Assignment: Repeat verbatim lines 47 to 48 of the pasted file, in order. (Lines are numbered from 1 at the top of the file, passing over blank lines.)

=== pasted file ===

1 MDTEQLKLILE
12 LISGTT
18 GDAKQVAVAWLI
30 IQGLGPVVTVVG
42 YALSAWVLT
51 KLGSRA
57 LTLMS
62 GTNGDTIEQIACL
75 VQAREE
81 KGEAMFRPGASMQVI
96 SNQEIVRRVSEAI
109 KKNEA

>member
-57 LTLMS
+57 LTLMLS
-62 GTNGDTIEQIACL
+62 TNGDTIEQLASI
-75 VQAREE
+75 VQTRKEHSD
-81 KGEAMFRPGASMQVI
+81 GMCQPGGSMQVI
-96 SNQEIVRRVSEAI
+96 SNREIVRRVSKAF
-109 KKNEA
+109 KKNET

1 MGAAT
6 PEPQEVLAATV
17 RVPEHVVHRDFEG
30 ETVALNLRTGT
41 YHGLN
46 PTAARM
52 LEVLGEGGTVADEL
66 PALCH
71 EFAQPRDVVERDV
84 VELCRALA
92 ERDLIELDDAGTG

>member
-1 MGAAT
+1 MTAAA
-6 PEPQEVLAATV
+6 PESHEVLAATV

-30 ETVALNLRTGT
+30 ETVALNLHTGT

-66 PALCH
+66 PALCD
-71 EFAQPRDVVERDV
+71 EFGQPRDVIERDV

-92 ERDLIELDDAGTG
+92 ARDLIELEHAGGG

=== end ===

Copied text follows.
+71 EFGQPRDVIERDV

-92 ERDLIELDDAGTG